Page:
UBC takes on campaign as an effort to further protect students
By Mercedes Deutscher, News Editor
UBC is hoping to create a safer environment involving consent, all beginning with better education.
The new plan involves four different goals: to educate first-year students on how to distinguish consent from a lack of consent, to train staff and faculty on how to respond should someone come and ask them for help involving sexual assault, to involve the community in fostering care and respect for their peers, and to better educate the population on the implications of rape culture.
“Consent is more than no means no,” Janet Mee, the UBC Director of Access and Diversity explained to CBC. “It’s maybe means no. It’s I am under the influence of drugs and alcohol means I can’t give consent. It’s I am hesitating in any way means I can’t give consent.” Mee further explains that only one-third of Canadians understand what it truly means to consent. In addition, Mee says that the first eight weeks of classes, especially for first-year students, are when students face a greater risk of being sexually assaulted.
The campaign uses a poster with emojis as a resource, where different emojis show different states and responses to the suggestion of sex. The poster explains that consent is only approved when someone says “yes” without being coerced, while other situations, such as a lack of response or being intoxicated, means that consent is not given. It is also implied that consent should be viewed on a case-to-case basis, and that just because someone says yes once doesn’t mean it will always be a yes.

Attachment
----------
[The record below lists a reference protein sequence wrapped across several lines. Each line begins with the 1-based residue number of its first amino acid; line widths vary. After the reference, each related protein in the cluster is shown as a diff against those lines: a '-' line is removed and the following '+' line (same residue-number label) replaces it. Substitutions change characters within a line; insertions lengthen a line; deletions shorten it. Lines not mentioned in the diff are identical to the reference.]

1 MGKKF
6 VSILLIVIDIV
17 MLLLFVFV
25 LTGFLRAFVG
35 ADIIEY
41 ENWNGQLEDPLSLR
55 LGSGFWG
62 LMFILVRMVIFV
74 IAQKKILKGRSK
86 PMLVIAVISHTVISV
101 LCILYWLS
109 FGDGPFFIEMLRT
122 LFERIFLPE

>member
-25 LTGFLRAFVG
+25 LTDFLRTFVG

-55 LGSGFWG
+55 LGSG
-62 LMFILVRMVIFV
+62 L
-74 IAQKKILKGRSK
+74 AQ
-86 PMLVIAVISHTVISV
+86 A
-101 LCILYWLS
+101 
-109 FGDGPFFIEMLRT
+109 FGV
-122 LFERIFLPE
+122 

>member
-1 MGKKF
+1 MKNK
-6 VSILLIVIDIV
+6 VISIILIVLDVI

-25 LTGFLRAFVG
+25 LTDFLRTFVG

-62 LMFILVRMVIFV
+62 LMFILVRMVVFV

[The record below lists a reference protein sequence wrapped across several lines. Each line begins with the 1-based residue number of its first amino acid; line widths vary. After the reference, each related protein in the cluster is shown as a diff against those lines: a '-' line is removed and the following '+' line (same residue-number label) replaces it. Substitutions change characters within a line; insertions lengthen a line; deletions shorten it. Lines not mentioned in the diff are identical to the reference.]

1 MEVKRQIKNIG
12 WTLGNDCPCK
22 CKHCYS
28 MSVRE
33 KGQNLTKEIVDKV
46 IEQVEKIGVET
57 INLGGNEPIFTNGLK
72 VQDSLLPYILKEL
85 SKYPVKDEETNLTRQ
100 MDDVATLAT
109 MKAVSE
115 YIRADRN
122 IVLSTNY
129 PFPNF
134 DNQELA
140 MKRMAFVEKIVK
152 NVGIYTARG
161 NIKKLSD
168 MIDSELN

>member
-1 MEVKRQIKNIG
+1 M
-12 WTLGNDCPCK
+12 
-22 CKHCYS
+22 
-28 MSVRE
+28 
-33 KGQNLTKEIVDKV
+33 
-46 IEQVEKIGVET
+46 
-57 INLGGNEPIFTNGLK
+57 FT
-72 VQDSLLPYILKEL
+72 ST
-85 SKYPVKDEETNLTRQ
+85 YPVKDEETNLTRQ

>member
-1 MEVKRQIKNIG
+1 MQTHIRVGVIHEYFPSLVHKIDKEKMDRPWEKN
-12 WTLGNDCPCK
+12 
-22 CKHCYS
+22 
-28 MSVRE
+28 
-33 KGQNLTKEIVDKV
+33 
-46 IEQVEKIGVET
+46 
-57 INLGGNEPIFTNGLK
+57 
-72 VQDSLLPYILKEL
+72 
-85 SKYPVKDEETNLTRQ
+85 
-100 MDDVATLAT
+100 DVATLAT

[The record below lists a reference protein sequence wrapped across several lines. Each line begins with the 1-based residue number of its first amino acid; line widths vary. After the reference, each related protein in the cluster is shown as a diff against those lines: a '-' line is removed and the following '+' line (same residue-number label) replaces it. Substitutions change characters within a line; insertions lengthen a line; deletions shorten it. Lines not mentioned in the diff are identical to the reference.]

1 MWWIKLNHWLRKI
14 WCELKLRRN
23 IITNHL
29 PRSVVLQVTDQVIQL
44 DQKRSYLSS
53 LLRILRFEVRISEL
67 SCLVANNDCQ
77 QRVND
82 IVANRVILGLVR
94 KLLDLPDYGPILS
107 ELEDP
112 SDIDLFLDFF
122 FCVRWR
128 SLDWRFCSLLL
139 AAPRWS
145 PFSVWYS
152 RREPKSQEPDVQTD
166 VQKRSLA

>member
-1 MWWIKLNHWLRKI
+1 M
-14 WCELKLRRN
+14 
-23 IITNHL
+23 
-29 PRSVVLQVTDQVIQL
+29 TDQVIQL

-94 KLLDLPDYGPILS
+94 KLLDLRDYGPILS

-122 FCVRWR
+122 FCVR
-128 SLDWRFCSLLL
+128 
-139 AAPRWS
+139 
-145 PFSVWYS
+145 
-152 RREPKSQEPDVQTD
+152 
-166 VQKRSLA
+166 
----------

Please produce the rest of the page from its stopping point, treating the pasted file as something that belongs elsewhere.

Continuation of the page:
American sex educator and YouTube personality Laci Green will be visiting UBC on September 28 to give a presentation called “Best Sex Ever!” that will further elaborate on the concept of consent.
Meanwhile, the Alma Matter Society at UBC is further encouraging a safer campus environment by creating a Sexual Assault Response Team (SART). The SART aims to support victims of sexual assault and to respond to reports; SART is not exclusive to UBC, as such teams are forming on campuses across Canada.
“SARTs ensure that survivors of sexualized violence are supported to make the right decisions for them and to respond in the way that they see fit,” said AMS VP Academic Jenna Omassi to the Ubyssey. “The focus of the institution right now and the university is to really create that dialogue piece right now to start the conversation and to push forward education—and then step two is response.”